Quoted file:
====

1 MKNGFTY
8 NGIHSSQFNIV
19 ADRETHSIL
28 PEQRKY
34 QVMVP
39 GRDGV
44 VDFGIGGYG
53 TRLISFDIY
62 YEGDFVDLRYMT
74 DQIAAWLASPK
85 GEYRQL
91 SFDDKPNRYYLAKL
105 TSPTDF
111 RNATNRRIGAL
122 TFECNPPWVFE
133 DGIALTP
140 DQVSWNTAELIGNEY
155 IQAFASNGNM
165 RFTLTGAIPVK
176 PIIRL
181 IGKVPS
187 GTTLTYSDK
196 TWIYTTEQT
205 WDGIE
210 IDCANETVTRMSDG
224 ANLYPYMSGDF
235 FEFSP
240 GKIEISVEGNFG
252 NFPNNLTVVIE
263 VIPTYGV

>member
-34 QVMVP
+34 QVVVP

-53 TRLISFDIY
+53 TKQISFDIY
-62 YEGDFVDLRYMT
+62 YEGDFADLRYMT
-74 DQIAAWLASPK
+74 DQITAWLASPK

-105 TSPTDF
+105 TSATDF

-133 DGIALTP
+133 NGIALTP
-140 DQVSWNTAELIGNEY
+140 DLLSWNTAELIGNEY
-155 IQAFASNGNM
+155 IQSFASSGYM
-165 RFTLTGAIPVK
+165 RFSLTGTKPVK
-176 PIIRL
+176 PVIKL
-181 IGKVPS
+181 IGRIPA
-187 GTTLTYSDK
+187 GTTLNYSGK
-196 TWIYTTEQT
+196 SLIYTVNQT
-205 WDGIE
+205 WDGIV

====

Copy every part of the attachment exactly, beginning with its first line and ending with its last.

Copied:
1 MKNGFTY
8 NGIHSSQFNIV
19 ADRETHSIL
28 PEQRKY
34 QVMVP
39 GRDGV
44 VDFGIGGYG
53 TRLISFDIY
62 YEGDFVDLRYMT
74 DQIAAWLASPK
85 GEYRQL
91 SFDDKPNRYYLAKL
105 TSPTDF
111 RNATNRRIGAL
122 TFECNPPWVFE
133 DGIALTP
140 DQVSWNTAELIGNEY
155 IQAFASNGNM
165 RFTLTGAIPVK
176 PIIRL
181 IGKVPS
187 GTTLTYSDK
196 TWIYTTEQT
205 WDGIE
210 IDCANETVTRMSDG
224 ANLYPYMSGDF
235 FEFSP
240 GKIEISVEGNFG
252 NFPNNLTVVIE
263 VIPTYGV

>member
-34 QVMVP
+34 QVVVP

-53 TRLISFDIY
+53 TKQISFDIY
-62 YEGDFVDLRYMT
+62 YEGDFADLRYMT
-74 DQIAAWLASPK
+74 DQITAWLASPK

-105 TSPTDF
+105 TSATDF

-133 DGIALTP
+133 NGIALTP
-140 DQVSWNTAELIGNEY
+140 DLLSWNTAELIGNEY
-155 IQAFASNGNM
+155 IQSFASSGYM
-165 RFTLTGAIPVK
+165 RFSLTGTKPVK
-176 PIIRL
+176 PVIKL
-181 IGKVPS
+181 IGRIPA
-187 GTTLTYSDK
+187 GTTLNYSGK
-196 TWIYTTEQT
+196 SLIYTVNQT
-205 WDGIE
+205 WDGIV